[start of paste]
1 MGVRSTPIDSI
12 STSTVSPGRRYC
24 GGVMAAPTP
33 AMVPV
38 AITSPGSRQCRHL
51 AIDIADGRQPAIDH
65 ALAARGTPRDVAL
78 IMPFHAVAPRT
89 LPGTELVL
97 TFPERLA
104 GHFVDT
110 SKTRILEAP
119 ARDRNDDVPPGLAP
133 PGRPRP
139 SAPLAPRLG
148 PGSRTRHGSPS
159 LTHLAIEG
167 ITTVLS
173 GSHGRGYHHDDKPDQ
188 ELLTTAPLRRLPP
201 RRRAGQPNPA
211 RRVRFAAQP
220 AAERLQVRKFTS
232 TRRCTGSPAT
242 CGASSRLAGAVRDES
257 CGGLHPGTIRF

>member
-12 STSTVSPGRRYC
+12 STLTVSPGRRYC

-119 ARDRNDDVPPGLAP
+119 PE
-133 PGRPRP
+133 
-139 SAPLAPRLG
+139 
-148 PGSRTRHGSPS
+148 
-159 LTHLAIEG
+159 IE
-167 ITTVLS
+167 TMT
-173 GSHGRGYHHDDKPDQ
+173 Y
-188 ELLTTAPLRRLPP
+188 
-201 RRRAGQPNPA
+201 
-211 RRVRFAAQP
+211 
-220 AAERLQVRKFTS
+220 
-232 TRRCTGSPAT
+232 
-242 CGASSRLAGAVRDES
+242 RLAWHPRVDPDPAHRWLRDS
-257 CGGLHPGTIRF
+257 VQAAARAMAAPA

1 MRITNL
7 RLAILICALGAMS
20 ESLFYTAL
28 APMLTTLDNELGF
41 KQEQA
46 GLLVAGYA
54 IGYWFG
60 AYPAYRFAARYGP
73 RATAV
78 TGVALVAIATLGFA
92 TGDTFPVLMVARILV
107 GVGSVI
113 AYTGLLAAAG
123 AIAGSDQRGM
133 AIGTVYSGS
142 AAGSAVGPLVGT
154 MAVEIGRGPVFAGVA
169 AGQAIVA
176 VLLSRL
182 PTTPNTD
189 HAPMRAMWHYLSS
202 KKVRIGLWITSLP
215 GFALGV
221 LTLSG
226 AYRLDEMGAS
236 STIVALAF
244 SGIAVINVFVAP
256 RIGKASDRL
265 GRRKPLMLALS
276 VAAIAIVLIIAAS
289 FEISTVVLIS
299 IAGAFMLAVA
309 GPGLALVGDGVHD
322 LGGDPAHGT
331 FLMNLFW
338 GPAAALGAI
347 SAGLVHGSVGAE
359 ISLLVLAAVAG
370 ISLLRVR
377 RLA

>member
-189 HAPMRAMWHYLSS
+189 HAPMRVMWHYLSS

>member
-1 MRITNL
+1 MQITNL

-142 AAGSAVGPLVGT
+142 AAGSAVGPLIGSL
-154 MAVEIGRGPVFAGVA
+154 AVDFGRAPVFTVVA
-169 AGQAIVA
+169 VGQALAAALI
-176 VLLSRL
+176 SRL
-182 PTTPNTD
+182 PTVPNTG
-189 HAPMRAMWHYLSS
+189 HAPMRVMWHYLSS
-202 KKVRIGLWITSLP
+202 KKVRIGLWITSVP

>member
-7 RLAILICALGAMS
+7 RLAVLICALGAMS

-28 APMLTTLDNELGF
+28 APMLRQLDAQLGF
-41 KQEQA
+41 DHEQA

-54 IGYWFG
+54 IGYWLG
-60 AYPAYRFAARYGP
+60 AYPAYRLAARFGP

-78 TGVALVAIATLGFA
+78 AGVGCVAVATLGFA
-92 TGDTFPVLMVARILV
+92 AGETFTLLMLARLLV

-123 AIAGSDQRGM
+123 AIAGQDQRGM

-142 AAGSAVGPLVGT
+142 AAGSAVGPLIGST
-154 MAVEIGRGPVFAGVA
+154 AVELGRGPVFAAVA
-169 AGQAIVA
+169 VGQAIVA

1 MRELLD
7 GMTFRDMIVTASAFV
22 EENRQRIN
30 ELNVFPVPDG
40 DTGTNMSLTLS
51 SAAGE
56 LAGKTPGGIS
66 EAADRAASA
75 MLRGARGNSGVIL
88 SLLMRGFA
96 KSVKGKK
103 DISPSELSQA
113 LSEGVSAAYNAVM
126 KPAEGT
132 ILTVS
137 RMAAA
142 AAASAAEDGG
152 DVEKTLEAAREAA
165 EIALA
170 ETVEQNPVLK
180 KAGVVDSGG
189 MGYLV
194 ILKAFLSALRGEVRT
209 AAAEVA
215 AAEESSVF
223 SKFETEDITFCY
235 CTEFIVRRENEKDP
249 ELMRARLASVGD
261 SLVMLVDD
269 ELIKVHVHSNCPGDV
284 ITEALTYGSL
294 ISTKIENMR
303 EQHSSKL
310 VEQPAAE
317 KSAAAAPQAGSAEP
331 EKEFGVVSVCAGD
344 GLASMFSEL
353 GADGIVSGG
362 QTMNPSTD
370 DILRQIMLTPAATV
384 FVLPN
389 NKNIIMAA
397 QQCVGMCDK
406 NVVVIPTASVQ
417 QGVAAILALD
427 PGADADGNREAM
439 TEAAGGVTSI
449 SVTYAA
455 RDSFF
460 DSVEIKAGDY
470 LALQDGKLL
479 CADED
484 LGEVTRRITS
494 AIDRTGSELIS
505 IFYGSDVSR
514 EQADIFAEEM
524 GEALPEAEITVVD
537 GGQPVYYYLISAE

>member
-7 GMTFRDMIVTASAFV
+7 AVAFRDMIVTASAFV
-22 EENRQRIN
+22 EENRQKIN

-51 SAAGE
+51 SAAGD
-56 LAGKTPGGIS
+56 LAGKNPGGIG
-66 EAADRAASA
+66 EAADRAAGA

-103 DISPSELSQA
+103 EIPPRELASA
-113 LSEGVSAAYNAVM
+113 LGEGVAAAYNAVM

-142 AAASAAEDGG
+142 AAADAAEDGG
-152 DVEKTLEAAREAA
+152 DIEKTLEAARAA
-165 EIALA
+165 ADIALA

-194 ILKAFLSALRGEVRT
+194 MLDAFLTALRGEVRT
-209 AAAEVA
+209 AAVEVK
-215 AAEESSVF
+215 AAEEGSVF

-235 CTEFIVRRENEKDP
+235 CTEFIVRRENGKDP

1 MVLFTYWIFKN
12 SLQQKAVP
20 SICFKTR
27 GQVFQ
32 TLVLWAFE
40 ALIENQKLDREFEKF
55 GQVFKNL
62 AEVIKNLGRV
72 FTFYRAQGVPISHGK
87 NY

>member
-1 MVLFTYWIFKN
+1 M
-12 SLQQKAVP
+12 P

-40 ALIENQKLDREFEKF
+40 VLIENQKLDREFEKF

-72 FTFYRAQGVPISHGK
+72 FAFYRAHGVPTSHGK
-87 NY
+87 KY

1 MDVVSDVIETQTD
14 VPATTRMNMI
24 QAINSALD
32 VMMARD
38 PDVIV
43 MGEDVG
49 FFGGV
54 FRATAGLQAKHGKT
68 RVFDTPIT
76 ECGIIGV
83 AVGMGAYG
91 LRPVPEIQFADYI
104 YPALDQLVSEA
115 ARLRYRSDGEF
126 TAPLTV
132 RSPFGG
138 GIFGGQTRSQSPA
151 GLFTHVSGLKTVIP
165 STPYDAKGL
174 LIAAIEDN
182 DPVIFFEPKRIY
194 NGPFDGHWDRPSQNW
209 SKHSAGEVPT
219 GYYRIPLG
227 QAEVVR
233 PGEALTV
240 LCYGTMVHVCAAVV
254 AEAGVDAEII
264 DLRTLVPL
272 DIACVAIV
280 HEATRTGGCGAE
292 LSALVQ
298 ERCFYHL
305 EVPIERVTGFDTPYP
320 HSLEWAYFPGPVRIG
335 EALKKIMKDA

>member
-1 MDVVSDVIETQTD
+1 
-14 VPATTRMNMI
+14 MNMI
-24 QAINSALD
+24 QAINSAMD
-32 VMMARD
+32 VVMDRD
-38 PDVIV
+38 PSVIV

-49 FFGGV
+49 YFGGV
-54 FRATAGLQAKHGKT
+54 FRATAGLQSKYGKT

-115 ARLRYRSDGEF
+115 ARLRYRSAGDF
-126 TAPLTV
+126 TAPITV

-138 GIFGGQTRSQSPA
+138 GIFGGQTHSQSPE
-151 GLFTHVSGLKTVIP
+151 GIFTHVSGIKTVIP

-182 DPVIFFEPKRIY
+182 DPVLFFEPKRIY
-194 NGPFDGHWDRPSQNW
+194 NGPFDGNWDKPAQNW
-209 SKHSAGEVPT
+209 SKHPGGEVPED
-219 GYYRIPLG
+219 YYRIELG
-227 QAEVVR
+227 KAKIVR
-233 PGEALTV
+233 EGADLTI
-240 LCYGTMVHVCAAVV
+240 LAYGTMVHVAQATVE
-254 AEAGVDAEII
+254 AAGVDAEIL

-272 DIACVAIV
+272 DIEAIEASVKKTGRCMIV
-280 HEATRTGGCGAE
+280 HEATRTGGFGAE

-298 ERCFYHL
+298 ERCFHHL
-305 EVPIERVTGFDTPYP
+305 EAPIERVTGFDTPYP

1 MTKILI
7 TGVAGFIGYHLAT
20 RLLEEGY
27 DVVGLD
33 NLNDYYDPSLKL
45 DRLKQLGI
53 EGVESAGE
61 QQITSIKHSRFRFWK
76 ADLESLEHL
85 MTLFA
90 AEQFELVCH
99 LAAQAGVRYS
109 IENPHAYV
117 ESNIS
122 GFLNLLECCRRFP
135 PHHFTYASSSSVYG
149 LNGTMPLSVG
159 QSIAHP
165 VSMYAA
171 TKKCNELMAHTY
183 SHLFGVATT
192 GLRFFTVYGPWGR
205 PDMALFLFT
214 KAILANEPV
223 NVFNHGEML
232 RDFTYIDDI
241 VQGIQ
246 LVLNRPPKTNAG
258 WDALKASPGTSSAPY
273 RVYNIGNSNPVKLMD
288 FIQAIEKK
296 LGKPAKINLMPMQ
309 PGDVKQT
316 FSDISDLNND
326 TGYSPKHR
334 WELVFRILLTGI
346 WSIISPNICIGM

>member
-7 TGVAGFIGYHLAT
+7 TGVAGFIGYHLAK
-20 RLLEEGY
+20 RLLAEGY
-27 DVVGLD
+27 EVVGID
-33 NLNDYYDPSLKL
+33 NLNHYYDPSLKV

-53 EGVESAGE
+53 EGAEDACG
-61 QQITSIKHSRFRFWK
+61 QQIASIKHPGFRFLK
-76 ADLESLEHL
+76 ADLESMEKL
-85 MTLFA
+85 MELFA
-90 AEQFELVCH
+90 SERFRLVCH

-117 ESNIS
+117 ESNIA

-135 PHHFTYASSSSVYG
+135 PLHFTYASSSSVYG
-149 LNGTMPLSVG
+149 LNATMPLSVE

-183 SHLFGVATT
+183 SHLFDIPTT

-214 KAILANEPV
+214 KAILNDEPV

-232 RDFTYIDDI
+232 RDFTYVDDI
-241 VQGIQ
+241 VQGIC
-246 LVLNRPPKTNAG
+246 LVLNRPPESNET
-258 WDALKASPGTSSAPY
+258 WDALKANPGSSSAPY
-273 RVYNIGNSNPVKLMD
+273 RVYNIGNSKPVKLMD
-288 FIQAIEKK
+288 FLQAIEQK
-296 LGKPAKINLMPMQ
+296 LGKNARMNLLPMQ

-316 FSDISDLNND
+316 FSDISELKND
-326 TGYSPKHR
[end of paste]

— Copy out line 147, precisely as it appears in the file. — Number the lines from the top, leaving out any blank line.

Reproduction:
56 LAGKTPGGIS